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Under the Asheville Project model, employers elect to waive copayments and deductibles for the cost of prescription drugs and related monitoring devices such as glucose meters for plan members who agree to receive periodic counseling from pharmacists trained to advise diabetes patients.
In addition to absorbing the costs of the drugs and devices, the employer pays an hourly fee to the pharmacists, which averages between $2 and $3 per minute. Initial counseling visits average 60 minutes, while subsequent appointments usually take about 30 minutes. Although patients are required to meet with their assigned pharmacist-counselors only once every three months, visits typically average 7.2 per patient per year.
The cost of prescription drugs for employers will double after the first year, but savings are produced almost immediately by reducing or eliminating the occurrence of expensive complications that stem from uncontrolled diabetes such as increased hospitalizations, kidney dialysis and lower limb amputations. Annual net savings average between $1,600 and $3,200 per participant.
"Initially they (participants) enroll to save money. They stay because somebody is actually coaching them," said Barry Bunting, clinical manager in the pharmacy department at Mission Health & Hospitals in Asheville, N.C. "Accountability is a huge part of it."
However, if participants fail to show up for their counseling appointments or decide to drop out of the program, their copayments return to normal levels.
But in addition to the accountability, "there's also a support mechanism so they can be successful," said Bill Ellis, president of the APhA Foundation in Washington.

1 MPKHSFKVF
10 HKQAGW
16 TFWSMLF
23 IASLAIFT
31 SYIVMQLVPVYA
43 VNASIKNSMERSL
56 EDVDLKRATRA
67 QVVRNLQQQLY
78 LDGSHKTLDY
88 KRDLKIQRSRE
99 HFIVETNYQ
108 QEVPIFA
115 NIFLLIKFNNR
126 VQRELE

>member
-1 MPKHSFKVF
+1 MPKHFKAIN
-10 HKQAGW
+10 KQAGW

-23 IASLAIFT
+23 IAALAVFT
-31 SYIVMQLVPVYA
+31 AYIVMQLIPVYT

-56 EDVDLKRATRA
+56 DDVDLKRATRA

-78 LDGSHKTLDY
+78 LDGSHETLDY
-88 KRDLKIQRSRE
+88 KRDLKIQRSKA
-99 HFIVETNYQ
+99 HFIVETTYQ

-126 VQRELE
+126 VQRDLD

The support is the counseling component, he explained.
"It's very labor-intensive," Mr. Ellis said.
The regular visits with pharmacists provide an opportunity for participants to ask questions, "the little things they forget to ask their doctors," Mr. Bunting said.
And because participants are seeing the same counselors each time, they develop a bond with the counselor, which fosters trust, he said.
"Most chronically ill people have tried different approaches before, but they were boot camp-type changes, eight weeks long, so they failed," said Gary Allen, executive director of the Hawaii Business Health Council in Honolulu, which has seven employer members using the model via the Diabetes Ten City Challenge.
"What we're trying now is a real simplistic way of getting the program across to them," he said. For example, instead of advising participants to "diet and exercise," the pharmacists "encourage movement and watching portions and to love themselves and realize why they're doing this. They have to move at their own pace. The individuals that make it their decision may make it a lifestyle. That's the vision and goal of the Asheville Project," Mr. Allen said.